year = "1996",
month = "8",
doi = "10.1006/eesa.1996.0069",
language = "English",
volume = "34",
pages = "239--251",
journal = "Ecotoxicology and Environmental Safety",
issn = "0147-6513",
publisher = "Academic Press Inc.",
number = "3",

}

TY - JOUR

T1 - Effects of an organochlorine pesticide on different levels of biological organization in Daphnia

AU - Barry, Michael J.

PY - 1996/8

Y1 - 1996/8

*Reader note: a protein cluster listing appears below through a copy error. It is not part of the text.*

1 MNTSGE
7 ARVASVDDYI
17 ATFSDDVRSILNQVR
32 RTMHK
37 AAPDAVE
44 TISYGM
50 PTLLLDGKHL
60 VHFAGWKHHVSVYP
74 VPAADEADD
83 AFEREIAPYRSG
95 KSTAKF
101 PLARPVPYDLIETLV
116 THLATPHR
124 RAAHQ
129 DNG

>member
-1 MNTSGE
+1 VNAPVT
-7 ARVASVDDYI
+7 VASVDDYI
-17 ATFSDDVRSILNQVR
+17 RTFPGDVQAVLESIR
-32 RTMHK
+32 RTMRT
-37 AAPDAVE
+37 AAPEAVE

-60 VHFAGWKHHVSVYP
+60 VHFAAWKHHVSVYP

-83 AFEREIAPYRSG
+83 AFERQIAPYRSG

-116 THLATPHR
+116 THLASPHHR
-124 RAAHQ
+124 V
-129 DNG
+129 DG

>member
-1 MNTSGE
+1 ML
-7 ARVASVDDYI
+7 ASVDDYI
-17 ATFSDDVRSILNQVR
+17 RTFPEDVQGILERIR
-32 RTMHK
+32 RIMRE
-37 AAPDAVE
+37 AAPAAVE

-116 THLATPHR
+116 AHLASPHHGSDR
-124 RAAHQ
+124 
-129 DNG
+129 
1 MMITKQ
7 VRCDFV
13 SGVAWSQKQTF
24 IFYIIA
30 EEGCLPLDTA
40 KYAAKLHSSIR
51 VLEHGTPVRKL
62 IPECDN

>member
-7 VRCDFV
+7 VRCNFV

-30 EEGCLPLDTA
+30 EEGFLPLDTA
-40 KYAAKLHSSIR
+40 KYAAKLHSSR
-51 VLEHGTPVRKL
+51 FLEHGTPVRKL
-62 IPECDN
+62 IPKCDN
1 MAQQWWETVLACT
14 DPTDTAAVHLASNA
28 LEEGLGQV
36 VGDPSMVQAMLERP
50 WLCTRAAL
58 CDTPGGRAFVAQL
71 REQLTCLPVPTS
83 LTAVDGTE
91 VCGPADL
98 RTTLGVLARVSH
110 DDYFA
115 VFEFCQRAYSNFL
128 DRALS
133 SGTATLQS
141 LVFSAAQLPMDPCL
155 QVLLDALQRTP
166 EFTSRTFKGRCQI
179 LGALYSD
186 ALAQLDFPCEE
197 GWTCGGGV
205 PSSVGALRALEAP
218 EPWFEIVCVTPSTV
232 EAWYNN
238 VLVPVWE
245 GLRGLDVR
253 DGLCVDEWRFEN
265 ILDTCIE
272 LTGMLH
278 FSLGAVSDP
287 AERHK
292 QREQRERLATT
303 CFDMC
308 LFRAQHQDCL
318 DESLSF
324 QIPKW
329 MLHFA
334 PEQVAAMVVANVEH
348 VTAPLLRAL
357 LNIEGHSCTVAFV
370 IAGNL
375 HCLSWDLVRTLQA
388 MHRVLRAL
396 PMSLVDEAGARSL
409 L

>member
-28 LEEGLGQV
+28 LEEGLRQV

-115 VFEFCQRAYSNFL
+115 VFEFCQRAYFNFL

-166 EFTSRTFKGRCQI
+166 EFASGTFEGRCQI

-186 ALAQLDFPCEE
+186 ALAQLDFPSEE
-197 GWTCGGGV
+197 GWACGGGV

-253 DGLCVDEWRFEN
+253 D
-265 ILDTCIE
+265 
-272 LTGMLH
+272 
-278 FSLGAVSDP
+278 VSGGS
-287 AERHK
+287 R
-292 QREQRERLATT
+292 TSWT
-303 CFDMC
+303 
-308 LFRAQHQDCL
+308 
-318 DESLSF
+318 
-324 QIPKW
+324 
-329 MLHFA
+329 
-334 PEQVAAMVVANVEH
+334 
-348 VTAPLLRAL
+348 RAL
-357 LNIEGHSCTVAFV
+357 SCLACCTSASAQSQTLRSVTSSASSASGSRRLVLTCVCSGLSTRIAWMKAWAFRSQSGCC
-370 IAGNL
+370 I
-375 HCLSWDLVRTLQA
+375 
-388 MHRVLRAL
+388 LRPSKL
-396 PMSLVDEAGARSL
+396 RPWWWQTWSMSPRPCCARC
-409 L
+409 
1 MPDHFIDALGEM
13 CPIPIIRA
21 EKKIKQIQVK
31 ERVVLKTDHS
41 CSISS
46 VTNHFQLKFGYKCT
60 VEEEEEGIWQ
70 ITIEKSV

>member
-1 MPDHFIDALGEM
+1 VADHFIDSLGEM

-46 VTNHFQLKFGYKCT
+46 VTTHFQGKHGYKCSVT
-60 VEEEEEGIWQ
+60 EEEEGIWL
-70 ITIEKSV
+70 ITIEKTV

N2 - The toxicity of the organochlorine pesticide, endosulfan, to Daphnia carinata was measured at three levels of biological organization: allocation of resources to reproduction, growth and reproductive rates, and population dynamics. The mechanisms by which responses at one level of organization manifest at higher levels are discussed. Two experiments were performed: in the first experiment, groups of Daphnia were exposed to endosulfan at one of three concentrations (0, 40, or 80 μg/liter) and two algal food levels (Selanastrum capricornatum) (1 x 105 or 5 x 104 cells/ml). Animals were subsampled daily and length, dry weight, egg number, total egg mass, mean egg weight, and timing of reproduction measured. The fraction of available resources that were allocated to reproduction was calculated. In the second experiment, 12 populations of Daphnia were established in flowthrough culture systems. Populations were allowed to grow for 45 days before addition of endosulfan at 0, 40, 80, or 160 μg/liter. Population density, the number of egg-bearing females, and the chlorophyll a concentration in each culture were measured at weekly intervals. The effects of endosulfan on length, dry weight, brood size, and total egg mass were greater at the high food level; however, the timing of reproduction was significantly delayed for the low- food endosulfan-exposed animals. A model is proposed whereby the low-food animals increased the intermolt period to partially offset the costs of endosulfan toxicity. The fraction of available resources allocated to reproduction increased with each instar, although no endosulfan-induced changes could be detected. Daphnia population densities fluctuated in a cyclic manner. Chlorophyll a concentration also fluctuated with peaks coinciding with depressions in the daphnia population density. The effect of endosulfan was to dampen the amplitude of the cycles.